“I’ve got the worst seat in the house,” Shanahan said of his spot on the sideline. “I’ll get a chance to look at that about six, seven hours over the next couple days, look at each position — offense, defense, special teams. That’s when you really get a good feeling of who played well and who didn’t.”
The tape will reveal the positives associated with the scoring drive and defensive stand. But it will also shed light on times when the team struggled. Was Pierre Garcon in bounds on the third-down toss from Griffin that was ruled incomplete? What caused the bad handoff between Griffin and running back Evan Royster that resulted in a lost fumble? Why did Rex Grossman and the second-team offense struggle so mightily? How could the nine penalties committed by Washington have been avoided?
“We were a little sloppy here and there,” Shanahan said. “We’ll have a chance to go back, look at the film and be pretty tough on ourselves and get the chance to evaluate some of our younger players.”
Neither Griffin nor Royster wanted to blame the other for the botched handoff. But neither really blamed himself, either.
“It’s tough,” said Royster, who is auditioning to be the starting running back. “Every now and then when you’re working with a new quarterback, you’ve got to work on some things. I was getting to the hole and thought I was late. I was closing my hand and it hit my bottom hand and just kind of rolled off. It was neither of our faults, just something we have to work on.”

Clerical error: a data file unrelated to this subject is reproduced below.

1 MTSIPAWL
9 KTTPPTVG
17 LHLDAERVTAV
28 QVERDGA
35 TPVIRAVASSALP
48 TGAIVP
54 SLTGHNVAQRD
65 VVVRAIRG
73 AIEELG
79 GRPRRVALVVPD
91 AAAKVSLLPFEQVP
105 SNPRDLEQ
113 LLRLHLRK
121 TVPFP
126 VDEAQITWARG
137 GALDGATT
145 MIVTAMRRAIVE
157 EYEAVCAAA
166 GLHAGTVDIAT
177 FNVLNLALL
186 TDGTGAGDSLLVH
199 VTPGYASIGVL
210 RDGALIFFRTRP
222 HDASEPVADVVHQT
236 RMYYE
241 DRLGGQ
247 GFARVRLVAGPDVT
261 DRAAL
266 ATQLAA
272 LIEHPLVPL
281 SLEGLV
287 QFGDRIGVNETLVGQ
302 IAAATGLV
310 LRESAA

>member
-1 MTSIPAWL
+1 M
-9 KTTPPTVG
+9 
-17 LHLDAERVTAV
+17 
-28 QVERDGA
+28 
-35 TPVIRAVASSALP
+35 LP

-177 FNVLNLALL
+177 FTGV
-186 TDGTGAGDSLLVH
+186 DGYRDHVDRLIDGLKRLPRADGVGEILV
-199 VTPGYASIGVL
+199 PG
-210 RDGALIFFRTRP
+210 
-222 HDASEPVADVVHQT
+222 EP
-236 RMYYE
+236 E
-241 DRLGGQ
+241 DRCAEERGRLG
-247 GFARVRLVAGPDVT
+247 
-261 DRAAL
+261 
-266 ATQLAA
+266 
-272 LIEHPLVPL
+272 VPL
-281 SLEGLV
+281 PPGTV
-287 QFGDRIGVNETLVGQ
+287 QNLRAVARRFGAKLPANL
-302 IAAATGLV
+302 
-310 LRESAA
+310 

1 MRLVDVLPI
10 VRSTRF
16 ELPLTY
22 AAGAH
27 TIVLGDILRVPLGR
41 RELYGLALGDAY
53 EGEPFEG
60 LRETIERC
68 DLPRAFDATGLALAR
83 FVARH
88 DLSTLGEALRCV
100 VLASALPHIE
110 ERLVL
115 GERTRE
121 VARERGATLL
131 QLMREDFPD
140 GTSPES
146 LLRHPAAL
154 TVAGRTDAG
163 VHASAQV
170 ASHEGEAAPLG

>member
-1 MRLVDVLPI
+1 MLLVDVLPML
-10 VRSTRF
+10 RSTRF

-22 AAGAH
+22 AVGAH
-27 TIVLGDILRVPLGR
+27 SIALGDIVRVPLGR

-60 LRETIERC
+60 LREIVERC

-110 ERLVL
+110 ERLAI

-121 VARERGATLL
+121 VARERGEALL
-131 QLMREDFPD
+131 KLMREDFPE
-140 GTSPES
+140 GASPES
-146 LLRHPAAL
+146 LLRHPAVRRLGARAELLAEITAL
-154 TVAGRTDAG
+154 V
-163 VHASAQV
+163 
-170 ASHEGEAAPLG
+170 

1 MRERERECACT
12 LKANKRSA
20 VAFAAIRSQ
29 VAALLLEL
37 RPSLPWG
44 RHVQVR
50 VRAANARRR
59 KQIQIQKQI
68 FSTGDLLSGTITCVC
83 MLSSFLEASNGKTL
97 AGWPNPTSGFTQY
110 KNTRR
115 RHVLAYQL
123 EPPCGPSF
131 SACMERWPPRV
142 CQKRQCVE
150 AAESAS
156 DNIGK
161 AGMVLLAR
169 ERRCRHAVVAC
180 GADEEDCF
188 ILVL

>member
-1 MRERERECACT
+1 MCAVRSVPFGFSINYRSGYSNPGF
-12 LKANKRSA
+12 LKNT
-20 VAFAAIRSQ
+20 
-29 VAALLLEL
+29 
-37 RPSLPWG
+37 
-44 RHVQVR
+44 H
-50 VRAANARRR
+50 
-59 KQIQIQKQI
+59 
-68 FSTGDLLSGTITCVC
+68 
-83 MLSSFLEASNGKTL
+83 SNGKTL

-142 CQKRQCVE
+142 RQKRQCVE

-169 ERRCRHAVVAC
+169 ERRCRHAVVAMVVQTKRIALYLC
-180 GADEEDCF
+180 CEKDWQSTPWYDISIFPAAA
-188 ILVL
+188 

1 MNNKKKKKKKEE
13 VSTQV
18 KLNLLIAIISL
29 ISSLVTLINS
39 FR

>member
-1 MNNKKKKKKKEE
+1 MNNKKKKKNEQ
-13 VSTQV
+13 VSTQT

Three holding calls (two on offense, one on defense) and timing issues also will be addressed when the Redskins resume practice Saturday.
But Washington has plenty to build on. Griffin’s transition remains incomplete, but his snapshot performance gives the Redskins cause for optimism. Aware that the going gets tougher during the regular season, when defenses game plan for their opponents, Shanahan said the preparation work — more tough challenges from Washington’s own defense in practice, and the Chicago Bears, the Redskins’ next opponent — will continue.
“It’s a growing experience every game,” the coach said. “. . . You need repetition and I think the hardest thing for any young quarterback is you come in in passing situations, which we’ve worked on quite a bit — second and 15, third and long — it takes a while. You’ve got to have a good supporting cast, and everybody’s got to be on the same page.”
On defense, the starters appeared close to midseason form. They limited the Bills to only two first downs, one on a 26-yard strike to tight end Scott Chandler. The Redskins dodged a bullet when a 20-yard touchdown pass to a wide-open Stevie Johnson was negated by an illegal formation call.
But as a whole, the defensive players felt pleased about their performance.
“We’re trying to pick up where we left off. Guys are comfortable in the defense — third year in the system,” linebacker Brian Orakpo said. “Guys were moving around, not really stagnant. Third year in the system is going to be great for us.”
Despite the optimism, Redskins players and coaches know that ultimately, preseason outcomes matter little. Last season, Washington went 3-1 in exhibition games and mustered only a 5-11 record in the regular season. And in the last five preseasons, the Redskins have gone 11-10 only to post a combined 32-48 regular season mark.
Griffin naturally intends to use the preseason as a foundation for the regular season. Rather than dwelling on the franchise’s past shortcomings, the quarterback wants this year’s Redskins to write a story of their own.
“Just because it’s been that way in the past doesn’t mean you can’t go out and finish strong in the future,” he said. “You learn from history, but you also don’t doom yourself because of the past.”